Hartford school officials confirm those who allegedly mismanaged student activity fund ‘are no longer active employees’ – Hartford Courant

Hartford school officials have been tight-lipped about next steps regarding an audit that showed the school’s mismanagement of student activity funds, but the “individuals” who operated the funds were “incumbents of active duty at Hartford Public Schools.” I am no longer an employee.”

School Board spokesman Jesse Sugarman declined to say whether the employee’s inactivity was due to dismissal, resignation, or suspension.

He also declined to say whether the matter had been referred to the police.

Police spokesman Lieutenant Aaron Boisebart said police are not currently conducting a public investigation into the incident.

In response to questions about the status of the audit case, Sugarman wrote in an email: “

A 2022 Hartford Public Schools Finance Department audit by school officials of the allegedly mismanaged funds of Hartford Magnet Trinity College Academy found that the school’s funds were mismanaged across the board. It was concluded.

The audit will identify the person accused of mismanaging money intended to pay for extracurricular activities and other student enrichment activities, as well as the name of the supervisor who, by school board rule, should have overseen the money. is not mentioned.

The audit was conducted in response to suspected misconduct discovered during a cursory financial review, sources said.

The audit was entrusted to the city’s Internal Audit Committee, a self-governing body established by the city’s charter. The status of the audit with that committee could not be determined, but the committee plans to address the audit at its next meeting.

Members of the internal audit committee were involved in the audit when conducting interviews.

Among the findings of the audit were the administrators of the Student Activities Fund who allegedly used the fund to pay at least part of the retirement parties of three teachers at a local cafe, and on at least eight occasions sent checks to the principal and vice-principal. is said to have been signed by I had to sign.

The audit examined records for the 2021-2022 fiscal year.

The conduct of the Student Activities Fund administrators “elevates[their]liability to gross negligence,” the audit’s conclusions said.

The audit also concluded that the Principal had not paid due attention to the Fund.

The fund consists of money raised by students through fundraising, donations, tuition, athletics, yearbooks, excursions and activity clubs, the audit said. The money will be used for student activities.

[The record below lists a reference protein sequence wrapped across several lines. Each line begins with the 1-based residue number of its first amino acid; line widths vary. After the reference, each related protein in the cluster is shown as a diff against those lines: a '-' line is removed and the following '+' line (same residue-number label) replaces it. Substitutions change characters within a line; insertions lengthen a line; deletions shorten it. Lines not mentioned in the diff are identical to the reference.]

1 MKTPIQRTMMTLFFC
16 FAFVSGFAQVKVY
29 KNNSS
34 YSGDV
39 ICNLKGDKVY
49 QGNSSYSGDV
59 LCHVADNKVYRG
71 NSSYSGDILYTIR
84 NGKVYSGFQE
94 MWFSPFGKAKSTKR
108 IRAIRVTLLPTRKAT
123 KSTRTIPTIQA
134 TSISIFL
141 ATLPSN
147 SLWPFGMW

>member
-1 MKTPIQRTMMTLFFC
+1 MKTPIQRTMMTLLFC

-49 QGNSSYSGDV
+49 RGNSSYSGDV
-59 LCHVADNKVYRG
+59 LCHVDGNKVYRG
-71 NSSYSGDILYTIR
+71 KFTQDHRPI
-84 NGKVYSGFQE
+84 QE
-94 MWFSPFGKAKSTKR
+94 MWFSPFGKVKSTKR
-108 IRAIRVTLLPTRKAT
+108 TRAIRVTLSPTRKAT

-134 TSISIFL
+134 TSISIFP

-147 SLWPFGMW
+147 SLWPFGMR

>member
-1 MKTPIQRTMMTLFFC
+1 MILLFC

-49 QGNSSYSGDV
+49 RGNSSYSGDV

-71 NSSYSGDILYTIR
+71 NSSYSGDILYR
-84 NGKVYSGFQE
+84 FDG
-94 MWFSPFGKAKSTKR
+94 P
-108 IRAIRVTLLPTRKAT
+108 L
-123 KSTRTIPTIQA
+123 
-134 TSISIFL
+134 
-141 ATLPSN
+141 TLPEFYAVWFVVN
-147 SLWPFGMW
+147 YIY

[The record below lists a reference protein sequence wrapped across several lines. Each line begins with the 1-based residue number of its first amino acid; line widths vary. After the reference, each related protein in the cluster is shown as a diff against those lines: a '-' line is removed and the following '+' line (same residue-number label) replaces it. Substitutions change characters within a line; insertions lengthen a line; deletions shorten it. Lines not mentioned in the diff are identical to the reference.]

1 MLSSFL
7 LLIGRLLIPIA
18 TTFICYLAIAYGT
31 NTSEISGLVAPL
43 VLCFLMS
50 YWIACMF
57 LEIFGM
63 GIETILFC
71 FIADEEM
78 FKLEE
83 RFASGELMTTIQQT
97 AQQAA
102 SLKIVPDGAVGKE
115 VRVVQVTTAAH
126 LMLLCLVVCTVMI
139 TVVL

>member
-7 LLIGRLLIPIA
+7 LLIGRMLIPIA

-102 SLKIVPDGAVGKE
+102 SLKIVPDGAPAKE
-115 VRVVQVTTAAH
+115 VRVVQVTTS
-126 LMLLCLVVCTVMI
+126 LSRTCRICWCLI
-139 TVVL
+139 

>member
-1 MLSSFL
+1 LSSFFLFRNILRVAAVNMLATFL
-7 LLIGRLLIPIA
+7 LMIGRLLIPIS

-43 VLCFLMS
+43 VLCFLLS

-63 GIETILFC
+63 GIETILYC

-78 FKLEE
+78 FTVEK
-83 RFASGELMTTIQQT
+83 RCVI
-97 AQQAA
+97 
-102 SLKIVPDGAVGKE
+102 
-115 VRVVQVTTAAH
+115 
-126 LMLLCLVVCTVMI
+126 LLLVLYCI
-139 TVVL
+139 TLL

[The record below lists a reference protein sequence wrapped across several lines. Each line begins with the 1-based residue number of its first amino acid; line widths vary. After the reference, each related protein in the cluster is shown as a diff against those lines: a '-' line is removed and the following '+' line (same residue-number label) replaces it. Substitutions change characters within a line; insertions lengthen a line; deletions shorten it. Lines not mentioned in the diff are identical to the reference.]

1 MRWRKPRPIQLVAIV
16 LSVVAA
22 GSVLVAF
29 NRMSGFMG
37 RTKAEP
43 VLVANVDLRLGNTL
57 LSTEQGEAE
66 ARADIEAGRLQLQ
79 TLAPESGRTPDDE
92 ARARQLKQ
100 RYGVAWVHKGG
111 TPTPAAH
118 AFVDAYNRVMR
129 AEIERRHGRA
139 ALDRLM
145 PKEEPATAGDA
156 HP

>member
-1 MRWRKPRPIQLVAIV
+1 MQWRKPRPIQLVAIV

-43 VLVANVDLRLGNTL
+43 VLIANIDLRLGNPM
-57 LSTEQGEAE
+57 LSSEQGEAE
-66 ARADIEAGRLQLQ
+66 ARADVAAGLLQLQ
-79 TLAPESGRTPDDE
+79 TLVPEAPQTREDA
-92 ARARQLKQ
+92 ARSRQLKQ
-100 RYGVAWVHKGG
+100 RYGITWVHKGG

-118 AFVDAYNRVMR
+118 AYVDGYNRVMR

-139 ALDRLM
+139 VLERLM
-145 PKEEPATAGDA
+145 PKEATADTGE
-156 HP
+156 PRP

In addition to interviews, the finance team analyzed bank statements, receipts, signatures, approvals, invoices, and more.

Audit results include:

  • Bank statements showed the fund had a deficit of $42,000.
  • There was no confirmation of where the bulk of the money deposited in fiscal years 2021-2022 to 2023 is being held during that gap.
  • During a visit by financial staff, the student activity fund safe was inspected and checks and cash totaling $1,500 were found unbanked and unrecorded in the books.
  • Cash receipts showed that about $40,000 was raised that year, but about $30,000 had been deposited in the bank.
  • Various recorded transactions have been deleted.
  • I didn’t have a receipt for the cash I collected.
  • Deposit transactions have been removed from the register.

Bank of America’s final fiscal year statement showed an account balance of approximately $31,000. This means that the value of the account has decreased throughout the year.

Testing of the cash disbursement process showed that fund money was being misused for various activities, such as staff appreciation incentives and retirement parties, which were against the Student Activities Fund policy.

A check written for a teacher event was allegedly disguised as a student event in recordkeeping, according to the audit. The $4,260 retirement party deal is said to have been labeled “Senior Outing Class of 2022.”

The signatures on the check to the café where the retirement party was held were said to be those of the school’s principal and vice-principal, but when shown the check as part of an audit, both recognized their signatures. It didn’t, the document says.

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